5. It appears from the pleadings that some appeals had been preferred to the Board of Revenue against the Revenue Officer's order but in all probability the appeals were preferred too late. However, there were also three revision petitions to the Board, two by the landholders in October, 1931, and one by some of the ryots in November, 1931. When these revision petitions came on before the Board on 19th February, 1932, a suggestion was thrown out that the rents might be settled in cash and both parties were asked to show cause at the adjourned hearing why cash rents should not be fixed. The petitions came on finally before Mr. (now Sir Charles) Souter on 6th May, 1932. By the order then passed, the Board fixed the landlord's share at eighty-seven kalams per veli instead of sixty-five kalams fixed by the Collector, the main reason being that the proportion of sixty and forty in which according to the custom of the village the crop was divisible between the landholder and the ryot should be worked with reference to the gross yield and not after allowing a deduction for expenses of cultivation. The order next proceeded to deal with the question whether the rent should not be fixed in cash; and, holding that that was the proper thing to do, it directed conversion into cash at the average price of Rs. 2-15-0 per kalam (as reported by the Collector) subject to a deduction of fifteen per cent, on account of the distance of the village from the nearest town market. The Sub-Collector was asked to work out money rents on the above basis.
6. The validity of this order has been challenged in the plaint on several grounds. Three grounds in particular have been pressed before us : (1) that the order is not one passed under Section 172 of the Estates Land Act and that if it was intended to be one under Section 172 the Board had no power to interfere in revision at that stage; (2) that in proceedings under Chapter XI the Board had no power to fix a money rent in respect of a village where only rent in kind had hitherto been in vogue; and (3) that the Board of Revenue could even under Section 172 only direct a revision and not itself fix the rent. It is unnecessary to refer in detail to the judgment of the lower Court and the views expressed in that judgment on the above points. There has undoubtedly been some uncertainty and conflict of judicial opinion on the interpretation of some of the relevant sections of the Act and the learned Subordinate Judge when he pronounced judgment had not before him the later decision of this Court in Zamindar of Khallikote v. Beero Pollai (1935) 71 M.L.J. 118 : I.L.R. 59 Mad. 825 (F.B.).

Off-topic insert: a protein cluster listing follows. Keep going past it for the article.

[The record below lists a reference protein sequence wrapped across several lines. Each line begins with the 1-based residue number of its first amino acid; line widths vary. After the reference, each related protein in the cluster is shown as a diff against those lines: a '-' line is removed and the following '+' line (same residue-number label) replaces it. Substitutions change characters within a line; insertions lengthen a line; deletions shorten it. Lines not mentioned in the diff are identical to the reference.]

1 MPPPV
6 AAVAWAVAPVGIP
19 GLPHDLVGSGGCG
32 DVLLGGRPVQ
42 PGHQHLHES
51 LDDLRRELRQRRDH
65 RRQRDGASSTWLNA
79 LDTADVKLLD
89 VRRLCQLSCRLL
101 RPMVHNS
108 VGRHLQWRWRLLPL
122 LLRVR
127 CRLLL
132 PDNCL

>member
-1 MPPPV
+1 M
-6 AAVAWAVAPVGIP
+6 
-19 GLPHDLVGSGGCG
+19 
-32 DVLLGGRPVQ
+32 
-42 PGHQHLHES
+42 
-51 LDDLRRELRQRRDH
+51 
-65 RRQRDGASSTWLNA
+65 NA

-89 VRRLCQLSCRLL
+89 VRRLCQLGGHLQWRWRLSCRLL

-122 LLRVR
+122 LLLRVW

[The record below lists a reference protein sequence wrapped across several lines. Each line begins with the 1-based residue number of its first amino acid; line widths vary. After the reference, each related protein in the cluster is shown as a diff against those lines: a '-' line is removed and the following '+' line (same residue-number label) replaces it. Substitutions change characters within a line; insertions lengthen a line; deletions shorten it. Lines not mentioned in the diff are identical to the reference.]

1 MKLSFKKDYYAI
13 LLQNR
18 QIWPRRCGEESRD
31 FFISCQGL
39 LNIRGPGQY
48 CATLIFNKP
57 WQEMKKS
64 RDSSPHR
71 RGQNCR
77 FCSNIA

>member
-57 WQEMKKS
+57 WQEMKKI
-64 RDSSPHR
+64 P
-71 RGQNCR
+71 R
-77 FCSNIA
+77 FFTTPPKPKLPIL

7. Out of the three objections above referred to, we may state that we do not see much force in the first or in the second. It is true that at the time the order of the Board was passed, the Revenue Officer had not completed the settlement in accordance with the directions of the confirming authority nor had the republication under Clause (3) of Section 170 been made. But we are not prepared to interpret Section 172 of the Act as giving powers of revision to the Board only after the republication under Section 170, Clause (3), had been made. All that Section 172 does is to fix the outer limit of time within which the powers of revision may be exercised, namely:
At any time within two years from the date...of republication under Sub-section (3) of Section 170.